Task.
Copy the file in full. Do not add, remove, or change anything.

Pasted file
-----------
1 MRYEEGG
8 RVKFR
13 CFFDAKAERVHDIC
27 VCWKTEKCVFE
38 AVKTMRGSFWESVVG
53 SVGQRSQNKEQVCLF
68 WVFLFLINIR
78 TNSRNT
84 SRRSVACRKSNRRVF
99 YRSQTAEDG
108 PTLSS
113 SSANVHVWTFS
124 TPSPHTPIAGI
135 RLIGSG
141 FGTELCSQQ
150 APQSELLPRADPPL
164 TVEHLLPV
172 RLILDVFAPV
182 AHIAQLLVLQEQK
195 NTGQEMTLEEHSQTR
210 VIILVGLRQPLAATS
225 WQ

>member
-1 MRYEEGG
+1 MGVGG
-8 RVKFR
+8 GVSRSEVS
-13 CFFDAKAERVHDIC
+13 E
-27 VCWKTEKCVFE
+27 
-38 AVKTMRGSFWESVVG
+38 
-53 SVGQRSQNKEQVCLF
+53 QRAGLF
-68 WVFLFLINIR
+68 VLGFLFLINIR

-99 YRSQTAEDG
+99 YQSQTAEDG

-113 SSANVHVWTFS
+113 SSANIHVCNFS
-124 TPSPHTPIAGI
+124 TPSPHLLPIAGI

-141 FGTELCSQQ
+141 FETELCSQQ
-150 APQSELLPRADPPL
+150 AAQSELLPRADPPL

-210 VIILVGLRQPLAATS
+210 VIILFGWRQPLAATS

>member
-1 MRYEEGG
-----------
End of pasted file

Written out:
1 MRYEEGG
8 RVKFR
13 CFFDAKAERVHDIC
27 VCWKTEKCVFE
38 AVKTMRGSFWESVVG
53 SVGQRSQNKEQVCLF
68 WVFLFLINIR
78 TNSRNT
84 SRRSVACRKSNRRVF
99 YRSQTAEDG
108 PTLSS
113 SSANVHVWTFS
124 TPSPHTPIAGI
135 RLIGSG
141 FGTELCSQQ
150 APQSELLPRADPPL
164 TVEHLLPV
172 RLILDVFAPV
182 AHIAQLLVLQEQK
195 NTGQEMTLEEHSQTR
210 VIILVGLRQPLAATS
225 WQ

>member
-1 MRYEEGG
+1 MGVGG
-8 RVKFR
+8 GVSRSEVS
-13 CFFDAKAERVHDIC
+13 E
-27 VCWKTEKCVFE
+27 
-38 AVKTMRGSFWESVVG
+38 
-53 SVGQRSQNKEQVCLF
+53 QRAGLF
-68 WVFLFLINIR
+68 VLGFLFLINIR

-99 YRSQTAEDG
+99 YQSQTAEDG

-113 SSANVHVWTFS
+113 SSANIHVCNFS
-124 TPSPHTPIAGI
+124 TPSPHLLPIAGI

-141 FGTELCSQQ
+141 FETELCSQQ
-150 APQSELLPRADPPL
+150 AAQSELLPRADPPL

-210 VIILVGLRQPLAATS
+210 VIILFGWRQPLAATS

>member
-1 MRYEEGG